FDA action on unapproved hydrocodone products

On Sept.28, 2007, FDA announced its intention to take enforcement action against companies marketing unapproved prescription drug products containing hydrocodone, a narcotic widely used to
treat pain and suppress coughs. The action does not affect other hydrocodone formulations, which have FDA approval.

Hydrocodone Risks
● Hydrocodone is one of the strongest medications available to treat pain or to suppress cough.
● The drug has been an extremely popular drug of abuse and can lead to serious illness, injury, or death, if improperly used.
● Hydrocodone overdose can result in breathing problems or cardiac arrest, and its use may impair motor skills and judgment.

FDA has received reports of medication errors associated with formulation changes in unapproved hydrocodone products, as well as reports of confusion over the similarity of the names of
unapproved products to approved drug products.

Alternatives for Patients
● There are a number of alternatives for patients who might be using unapproved hydrocodone cough
suppressants.
● Seven cough suppressant products containing hydrocodone are approved by FDA.
● A variety of approved cough suppressants do not contain hydrocodone.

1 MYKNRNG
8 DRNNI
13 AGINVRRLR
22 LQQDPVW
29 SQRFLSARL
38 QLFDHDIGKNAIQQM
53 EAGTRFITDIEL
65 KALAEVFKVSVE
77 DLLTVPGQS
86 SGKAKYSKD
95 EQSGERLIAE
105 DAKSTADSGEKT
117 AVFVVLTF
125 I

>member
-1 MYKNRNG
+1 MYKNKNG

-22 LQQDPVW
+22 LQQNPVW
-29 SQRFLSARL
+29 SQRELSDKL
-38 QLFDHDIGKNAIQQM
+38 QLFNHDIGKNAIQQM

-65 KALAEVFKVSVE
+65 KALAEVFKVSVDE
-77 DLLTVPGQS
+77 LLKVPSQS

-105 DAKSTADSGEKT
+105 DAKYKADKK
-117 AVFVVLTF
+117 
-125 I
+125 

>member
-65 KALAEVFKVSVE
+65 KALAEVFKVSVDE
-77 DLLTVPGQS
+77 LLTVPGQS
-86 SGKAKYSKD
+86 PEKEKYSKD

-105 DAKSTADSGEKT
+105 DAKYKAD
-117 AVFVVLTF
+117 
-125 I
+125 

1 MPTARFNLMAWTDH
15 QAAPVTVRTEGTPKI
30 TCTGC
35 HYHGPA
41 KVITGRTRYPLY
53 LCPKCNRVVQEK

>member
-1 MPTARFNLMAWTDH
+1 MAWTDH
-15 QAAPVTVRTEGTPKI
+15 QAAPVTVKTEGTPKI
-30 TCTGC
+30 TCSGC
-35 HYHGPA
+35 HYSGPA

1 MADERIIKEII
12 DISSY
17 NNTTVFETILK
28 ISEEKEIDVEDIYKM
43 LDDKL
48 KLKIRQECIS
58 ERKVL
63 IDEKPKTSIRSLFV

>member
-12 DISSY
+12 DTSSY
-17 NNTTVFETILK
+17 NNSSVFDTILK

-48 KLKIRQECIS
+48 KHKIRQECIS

● Consumers should consult a health care professional for detailed guidance on treatment options.

Improper Labeling
Some hydrocodone pain-relief products, such as Vicodin, are FDA-approved. However, most of the hydrocodone formulations now marketed to suppress coughs have not
been approved. The agency is particularly concerned about improper pediatric labeling of unapproved hydrocodone cough suppressants (also known as antitussives), and the risk of medication error
involving the unapproved products.

“Companies marketing these unapproved products have not demonstrated the safety and efficacy of these drugs,” says Steven K. Galson, M.D., M.P.H., Director of FDA’s Center for Drug Evaluation
and Research (CDER). “A case in point – no hydrocodone cough suppressant has been established as safe and effective for children under 6 years of age and some of these unapproved products carry
labels with dosing instructions for children as young as 2 years of age.”

Anyone marketing unapproved hydrocodone products that are currently labeled for use in children younger than 6 years old must end further manufacturing and distribution of the products on or
before October 31, 2007 .

Those marketing any other unapproved hydrocodone drug products must stop manufacturing such products on or before December 31, 2007 , and must cease further shipment in interstate commerce on
or before March 31, 2008 . Further legal action could be taken against those failing to meet these deadlines.

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